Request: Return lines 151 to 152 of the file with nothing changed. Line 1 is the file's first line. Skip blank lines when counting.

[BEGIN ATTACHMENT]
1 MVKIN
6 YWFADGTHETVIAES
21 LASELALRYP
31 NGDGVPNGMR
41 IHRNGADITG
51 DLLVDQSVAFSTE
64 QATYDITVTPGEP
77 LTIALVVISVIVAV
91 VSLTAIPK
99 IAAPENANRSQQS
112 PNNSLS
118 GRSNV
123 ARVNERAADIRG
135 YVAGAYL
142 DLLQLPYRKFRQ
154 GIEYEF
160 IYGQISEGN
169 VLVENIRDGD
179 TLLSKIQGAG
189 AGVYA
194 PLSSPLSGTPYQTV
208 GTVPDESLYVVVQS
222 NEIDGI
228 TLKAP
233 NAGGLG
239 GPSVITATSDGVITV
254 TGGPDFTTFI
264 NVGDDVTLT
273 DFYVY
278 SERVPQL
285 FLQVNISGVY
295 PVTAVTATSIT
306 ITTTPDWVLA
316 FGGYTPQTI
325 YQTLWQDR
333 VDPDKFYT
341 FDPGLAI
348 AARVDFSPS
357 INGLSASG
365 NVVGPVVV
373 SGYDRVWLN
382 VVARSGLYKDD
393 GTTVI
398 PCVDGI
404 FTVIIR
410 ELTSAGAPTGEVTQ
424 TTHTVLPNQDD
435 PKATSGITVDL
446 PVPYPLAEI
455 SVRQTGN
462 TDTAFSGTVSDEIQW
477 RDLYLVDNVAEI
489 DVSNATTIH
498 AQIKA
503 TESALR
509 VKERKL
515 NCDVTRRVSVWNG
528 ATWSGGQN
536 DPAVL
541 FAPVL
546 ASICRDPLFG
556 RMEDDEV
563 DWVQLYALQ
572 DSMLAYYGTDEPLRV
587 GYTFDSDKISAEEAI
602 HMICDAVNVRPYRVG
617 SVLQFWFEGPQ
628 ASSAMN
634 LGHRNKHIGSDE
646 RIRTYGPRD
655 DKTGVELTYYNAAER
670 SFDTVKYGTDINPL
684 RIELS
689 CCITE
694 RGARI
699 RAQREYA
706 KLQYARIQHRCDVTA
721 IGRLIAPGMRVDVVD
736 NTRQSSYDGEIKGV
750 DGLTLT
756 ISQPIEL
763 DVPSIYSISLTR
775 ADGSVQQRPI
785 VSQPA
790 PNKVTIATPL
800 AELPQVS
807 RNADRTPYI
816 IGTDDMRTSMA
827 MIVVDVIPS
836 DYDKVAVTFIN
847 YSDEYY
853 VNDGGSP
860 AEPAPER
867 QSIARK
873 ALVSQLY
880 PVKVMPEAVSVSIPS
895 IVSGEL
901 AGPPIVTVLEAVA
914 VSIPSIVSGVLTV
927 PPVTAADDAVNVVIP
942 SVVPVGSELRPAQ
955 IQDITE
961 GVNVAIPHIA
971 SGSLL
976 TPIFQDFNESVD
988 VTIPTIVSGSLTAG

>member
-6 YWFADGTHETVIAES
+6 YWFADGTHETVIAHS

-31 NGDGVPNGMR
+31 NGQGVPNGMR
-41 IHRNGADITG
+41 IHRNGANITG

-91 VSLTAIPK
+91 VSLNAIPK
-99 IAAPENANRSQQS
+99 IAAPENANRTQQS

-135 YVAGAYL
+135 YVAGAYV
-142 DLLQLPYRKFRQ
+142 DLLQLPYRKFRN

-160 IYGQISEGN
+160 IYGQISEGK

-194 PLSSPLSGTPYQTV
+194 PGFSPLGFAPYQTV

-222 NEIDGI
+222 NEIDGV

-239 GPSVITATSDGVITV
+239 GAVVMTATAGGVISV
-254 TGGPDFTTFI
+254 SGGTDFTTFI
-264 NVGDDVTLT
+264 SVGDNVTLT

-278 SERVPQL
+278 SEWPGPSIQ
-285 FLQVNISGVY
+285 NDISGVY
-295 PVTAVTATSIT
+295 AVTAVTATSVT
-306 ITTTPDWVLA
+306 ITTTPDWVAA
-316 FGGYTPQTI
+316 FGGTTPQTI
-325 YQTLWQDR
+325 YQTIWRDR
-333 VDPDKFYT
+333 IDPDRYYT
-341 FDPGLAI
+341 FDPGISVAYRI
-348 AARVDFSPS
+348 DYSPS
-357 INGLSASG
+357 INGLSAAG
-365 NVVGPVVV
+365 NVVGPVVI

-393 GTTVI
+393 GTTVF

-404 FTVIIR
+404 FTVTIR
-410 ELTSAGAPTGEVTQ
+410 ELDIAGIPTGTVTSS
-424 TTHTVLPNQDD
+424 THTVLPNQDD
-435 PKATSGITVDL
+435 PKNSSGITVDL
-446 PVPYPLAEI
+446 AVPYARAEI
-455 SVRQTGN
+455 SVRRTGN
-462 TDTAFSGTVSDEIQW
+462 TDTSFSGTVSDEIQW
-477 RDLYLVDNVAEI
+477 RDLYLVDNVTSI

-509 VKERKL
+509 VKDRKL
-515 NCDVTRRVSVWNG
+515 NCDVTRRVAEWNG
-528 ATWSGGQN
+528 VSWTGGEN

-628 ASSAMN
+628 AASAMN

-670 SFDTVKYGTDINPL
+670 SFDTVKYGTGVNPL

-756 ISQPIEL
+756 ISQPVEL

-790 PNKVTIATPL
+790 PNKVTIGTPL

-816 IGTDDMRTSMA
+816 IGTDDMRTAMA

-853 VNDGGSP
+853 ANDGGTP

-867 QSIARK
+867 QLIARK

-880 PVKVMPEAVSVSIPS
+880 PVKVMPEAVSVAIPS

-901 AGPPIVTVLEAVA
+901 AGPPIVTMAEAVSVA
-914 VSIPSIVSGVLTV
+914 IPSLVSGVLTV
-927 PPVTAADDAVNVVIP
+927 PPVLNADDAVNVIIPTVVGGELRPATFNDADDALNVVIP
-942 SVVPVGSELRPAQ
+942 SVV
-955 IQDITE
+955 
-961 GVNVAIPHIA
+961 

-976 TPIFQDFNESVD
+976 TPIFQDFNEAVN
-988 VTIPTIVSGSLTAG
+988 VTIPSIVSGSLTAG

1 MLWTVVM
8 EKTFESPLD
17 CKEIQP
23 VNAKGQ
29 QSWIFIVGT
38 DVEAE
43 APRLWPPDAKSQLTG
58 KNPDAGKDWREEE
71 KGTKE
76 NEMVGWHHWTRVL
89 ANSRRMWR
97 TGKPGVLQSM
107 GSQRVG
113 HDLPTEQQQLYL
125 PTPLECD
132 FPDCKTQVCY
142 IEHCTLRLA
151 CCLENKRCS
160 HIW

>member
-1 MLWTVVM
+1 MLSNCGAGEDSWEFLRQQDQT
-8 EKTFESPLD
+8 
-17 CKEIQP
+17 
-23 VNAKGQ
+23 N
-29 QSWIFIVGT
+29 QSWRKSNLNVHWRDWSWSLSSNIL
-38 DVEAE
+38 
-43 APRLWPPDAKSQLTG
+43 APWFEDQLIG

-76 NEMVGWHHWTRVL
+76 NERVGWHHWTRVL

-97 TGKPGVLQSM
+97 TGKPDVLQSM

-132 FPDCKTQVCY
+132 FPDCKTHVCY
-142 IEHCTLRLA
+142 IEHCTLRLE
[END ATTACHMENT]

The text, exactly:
+348 DYSPS
-357 INGLSASG